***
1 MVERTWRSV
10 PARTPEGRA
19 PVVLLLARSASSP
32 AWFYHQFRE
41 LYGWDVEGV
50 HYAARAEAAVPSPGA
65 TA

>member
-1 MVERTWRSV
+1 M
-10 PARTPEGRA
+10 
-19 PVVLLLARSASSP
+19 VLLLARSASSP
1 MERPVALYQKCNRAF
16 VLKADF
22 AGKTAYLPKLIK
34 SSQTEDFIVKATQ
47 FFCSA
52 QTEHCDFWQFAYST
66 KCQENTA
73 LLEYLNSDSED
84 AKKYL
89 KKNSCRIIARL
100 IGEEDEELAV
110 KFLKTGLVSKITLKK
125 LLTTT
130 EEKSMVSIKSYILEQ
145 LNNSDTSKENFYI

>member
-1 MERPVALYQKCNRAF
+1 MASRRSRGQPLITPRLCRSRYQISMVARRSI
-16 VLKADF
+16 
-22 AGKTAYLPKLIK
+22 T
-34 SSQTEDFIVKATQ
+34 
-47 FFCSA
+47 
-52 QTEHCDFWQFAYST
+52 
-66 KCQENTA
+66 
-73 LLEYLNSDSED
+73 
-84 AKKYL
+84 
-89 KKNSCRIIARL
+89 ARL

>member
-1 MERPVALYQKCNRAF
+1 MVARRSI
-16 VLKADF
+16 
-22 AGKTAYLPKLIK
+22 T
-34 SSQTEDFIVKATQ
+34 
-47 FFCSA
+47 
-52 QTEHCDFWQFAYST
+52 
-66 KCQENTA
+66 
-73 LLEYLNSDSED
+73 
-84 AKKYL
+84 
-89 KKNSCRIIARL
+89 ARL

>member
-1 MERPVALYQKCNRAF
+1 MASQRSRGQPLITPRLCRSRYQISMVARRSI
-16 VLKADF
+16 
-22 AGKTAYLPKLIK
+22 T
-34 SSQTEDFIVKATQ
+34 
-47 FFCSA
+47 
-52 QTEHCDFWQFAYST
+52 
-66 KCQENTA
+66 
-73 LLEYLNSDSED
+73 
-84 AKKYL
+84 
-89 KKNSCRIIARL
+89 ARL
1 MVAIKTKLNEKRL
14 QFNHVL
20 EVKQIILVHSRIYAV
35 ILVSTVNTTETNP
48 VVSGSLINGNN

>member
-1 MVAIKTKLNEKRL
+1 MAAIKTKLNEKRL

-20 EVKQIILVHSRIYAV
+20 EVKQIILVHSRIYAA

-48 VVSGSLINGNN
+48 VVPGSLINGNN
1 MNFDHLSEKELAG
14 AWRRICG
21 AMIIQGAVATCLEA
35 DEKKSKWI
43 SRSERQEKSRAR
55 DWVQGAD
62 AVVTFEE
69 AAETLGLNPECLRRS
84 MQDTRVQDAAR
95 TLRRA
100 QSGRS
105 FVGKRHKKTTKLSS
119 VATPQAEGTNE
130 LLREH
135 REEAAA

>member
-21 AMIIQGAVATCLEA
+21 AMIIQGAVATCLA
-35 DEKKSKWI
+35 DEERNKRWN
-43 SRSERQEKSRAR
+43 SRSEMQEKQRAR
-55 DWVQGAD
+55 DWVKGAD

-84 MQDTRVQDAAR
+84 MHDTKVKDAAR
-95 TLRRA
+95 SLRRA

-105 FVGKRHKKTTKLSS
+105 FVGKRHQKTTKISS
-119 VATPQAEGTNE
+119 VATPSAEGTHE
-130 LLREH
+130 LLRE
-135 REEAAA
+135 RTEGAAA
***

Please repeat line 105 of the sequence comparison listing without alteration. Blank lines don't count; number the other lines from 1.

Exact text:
1 MNFDHLSEKELAG